Money market fund reform's challenges for asset owners

This fall, on Oct. 14, new Securities and Exchange Commission regulations will upend the longtime practice of institutional asset owners investing cash in money market funds to maintain principal while enjoying daily liquidity and earning a competitive return.

Asset owners will have to re-evaluate their appetite for certain cash investment vehicles.

Under the regulations, institutional prime money market funds, which hold commercial paper and other non-Treasury securities, will have a floating, market-based net asset value, rather than the traditional stable $1 per share net asset value.

In addition, the regulations allow these funds to impose redemption gates and liquidity fees of up to 2% of assets to prevent abrupt outflows from funds in times of severe market stress.

Broadly speaking, the SEC rule changes are intended to increase transparency and the resilience of money market funds during significant market downturns, while also maintaining the many benefits that the funds offer, such as daily liquidity, safety of principal and relatively low risk profiles.

Many asset owners view the rule changes as complex and burdensome and have sought to move their money into more conservative MMFs — basically holding only government securities — which will still offer rapid access to cash and stable net asset values. Or they have sought out alternative vehicles, such as separately managed accounts, ultrashort bond funds and exchange-traded funds. But for others who are willing and able to cope with the new regulations and the operational complexity within institutional prime MMFs, higher potential yields might be on the horizon.

The migration of assets away from prime funds, and into government funds, began after the regulatory changes were announced in 2014. The trend has — not surprisingly — continued to gain steam. Last year, the total net assets in institutional government funds surpassed those in institutional prime funds for the first time in many years. In the weeks between April 27 and Sept. 7, $320.13 billion exited prime and tax-exempt institutional money market funds, while $350.3 billion flowed into institutional government money market funds, according to Investment Company Institute's data. Clearly, sticking around in prime MMFs hasn't been the popular choice for asset owners, but that doesn't decrease their validity as an investment option. Particularly for those in search of additional, albeit incremental, yield.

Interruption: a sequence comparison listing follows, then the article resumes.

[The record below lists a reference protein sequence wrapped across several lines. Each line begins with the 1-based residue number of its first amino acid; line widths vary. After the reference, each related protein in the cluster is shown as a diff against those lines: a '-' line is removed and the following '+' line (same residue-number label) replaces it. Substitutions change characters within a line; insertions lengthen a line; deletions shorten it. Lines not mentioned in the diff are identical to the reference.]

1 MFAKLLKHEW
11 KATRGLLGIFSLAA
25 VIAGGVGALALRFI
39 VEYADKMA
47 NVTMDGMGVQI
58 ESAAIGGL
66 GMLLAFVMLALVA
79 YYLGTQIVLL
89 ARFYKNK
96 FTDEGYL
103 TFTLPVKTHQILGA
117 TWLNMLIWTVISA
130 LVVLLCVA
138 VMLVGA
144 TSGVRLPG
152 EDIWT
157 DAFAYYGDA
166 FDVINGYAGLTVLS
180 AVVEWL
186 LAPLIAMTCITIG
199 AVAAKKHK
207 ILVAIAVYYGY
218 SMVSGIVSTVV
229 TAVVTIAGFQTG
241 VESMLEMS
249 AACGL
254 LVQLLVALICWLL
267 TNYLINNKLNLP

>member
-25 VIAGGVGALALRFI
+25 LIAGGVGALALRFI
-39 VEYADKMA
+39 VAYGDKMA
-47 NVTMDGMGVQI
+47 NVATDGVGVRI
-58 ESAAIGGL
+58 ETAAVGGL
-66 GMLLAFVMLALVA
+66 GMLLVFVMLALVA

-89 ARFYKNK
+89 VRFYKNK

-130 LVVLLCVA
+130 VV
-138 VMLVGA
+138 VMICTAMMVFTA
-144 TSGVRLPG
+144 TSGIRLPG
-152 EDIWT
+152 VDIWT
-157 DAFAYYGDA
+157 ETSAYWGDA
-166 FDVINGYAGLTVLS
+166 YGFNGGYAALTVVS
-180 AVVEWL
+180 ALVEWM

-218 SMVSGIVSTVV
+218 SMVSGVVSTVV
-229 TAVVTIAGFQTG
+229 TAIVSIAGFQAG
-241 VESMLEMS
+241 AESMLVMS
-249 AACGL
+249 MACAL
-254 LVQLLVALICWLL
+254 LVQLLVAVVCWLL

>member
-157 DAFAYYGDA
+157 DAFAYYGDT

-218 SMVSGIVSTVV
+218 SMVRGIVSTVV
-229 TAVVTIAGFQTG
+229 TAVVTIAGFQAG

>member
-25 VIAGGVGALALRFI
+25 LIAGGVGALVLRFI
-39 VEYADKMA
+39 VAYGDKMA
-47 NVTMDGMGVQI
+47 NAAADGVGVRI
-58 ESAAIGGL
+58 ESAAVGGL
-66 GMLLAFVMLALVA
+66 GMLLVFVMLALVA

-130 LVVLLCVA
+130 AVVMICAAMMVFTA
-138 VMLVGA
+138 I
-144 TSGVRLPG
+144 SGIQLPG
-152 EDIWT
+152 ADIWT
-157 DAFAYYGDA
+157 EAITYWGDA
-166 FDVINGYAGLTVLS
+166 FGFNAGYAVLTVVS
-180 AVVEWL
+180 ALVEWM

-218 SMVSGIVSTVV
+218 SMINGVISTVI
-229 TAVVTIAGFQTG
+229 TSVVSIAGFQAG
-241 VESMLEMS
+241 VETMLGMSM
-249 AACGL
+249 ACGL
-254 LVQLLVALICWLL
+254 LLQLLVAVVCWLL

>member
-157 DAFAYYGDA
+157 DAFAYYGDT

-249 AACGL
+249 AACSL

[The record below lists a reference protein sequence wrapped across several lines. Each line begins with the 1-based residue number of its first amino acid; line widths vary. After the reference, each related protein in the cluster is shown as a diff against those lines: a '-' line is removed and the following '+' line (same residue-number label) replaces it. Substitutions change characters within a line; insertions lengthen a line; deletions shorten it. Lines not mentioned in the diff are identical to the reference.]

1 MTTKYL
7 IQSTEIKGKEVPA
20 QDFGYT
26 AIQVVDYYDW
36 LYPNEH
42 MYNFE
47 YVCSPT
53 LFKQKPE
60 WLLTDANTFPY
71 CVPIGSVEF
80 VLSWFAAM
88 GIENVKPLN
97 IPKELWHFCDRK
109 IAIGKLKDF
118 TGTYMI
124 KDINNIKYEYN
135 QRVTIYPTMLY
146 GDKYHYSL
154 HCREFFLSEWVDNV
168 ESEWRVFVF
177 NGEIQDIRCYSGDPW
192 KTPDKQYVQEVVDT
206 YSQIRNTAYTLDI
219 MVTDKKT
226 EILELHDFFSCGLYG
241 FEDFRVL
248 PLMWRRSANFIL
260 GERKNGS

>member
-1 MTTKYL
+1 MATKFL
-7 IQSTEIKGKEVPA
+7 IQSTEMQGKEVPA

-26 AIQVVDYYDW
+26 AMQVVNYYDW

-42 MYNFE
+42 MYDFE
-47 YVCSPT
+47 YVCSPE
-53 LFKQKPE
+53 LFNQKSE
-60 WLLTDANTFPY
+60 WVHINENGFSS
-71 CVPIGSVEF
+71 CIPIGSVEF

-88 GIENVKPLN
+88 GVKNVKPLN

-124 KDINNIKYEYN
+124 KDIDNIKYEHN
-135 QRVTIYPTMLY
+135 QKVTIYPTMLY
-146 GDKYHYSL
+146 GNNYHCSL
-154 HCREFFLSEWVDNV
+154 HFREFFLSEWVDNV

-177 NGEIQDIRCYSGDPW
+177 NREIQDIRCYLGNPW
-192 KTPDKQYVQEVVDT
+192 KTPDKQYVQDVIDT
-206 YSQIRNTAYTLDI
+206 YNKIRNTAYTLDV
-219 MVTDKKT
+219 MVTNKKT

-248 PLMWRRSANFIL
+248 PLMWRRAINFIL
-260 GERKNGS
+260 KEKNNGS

As assets continue to shift away from prime funds, an interest rate increase by the Federal Open Market Committee will help to widen spreads beyond the roughly 20-basis-point yield advantage prime funds currently offer above government funds. Not a bad reward for asset owners that can cope with the risk and operational complexities associated with new institutional prime fund regulations.

Price of avoiding change

Many asset owners are simply viewing the lower yields offered by government funds as the price of avoiding regulatory change in the cash space. Taking on the added risk associated with floating NAVs, and the potential for liquidity fees and redemption gates and operational challenges cannot be justified in an investment environment characterized by low growth and volatility. Additionally, institutional prime money market funds have had a stable $1 per share NAV using amortized cost accounting, but going forward institutional prime money market funds will have to switch to a floating market-based NAV priced to the fourth decimal place.

While higher yields are the most obvious benefit that corporate treasurers and other asset owners might derive from staying with institutional prime funds post-reform, the funds will also provide intradaily liquidity and up to three-times-per-day pricing. Unlike short-term bond funds, institutional prime MMFs will have a simplified method of accounting. As long as asset owners are comfortable with the idea of floating NAVs — and the very rare possibility of liquidity fees and redemption gates — institutional prime money market funds will continue to offer a solid and safe investment option.

Since the 1980s, prime money market funds have served a vital role as investment vehicles for institutional asset owners and will remain important tools for managing liquidity. And while prime funds may no longer be the ideal solution for all institutions, their appeal for certain institutional asset owners will likely increase as the impact of new regulations comes into focus and the dust settles.

For now though, the question must still be asked: Are the benefits of staying put worth it?

J. Charles Cardona, New York-based president of The Dreyfus Corp. and CEO of BNY Mellon Cash Investment Strategies, a Dreyfus division, oversees short-duration fixed-income activities, including investment management, distribution and client service.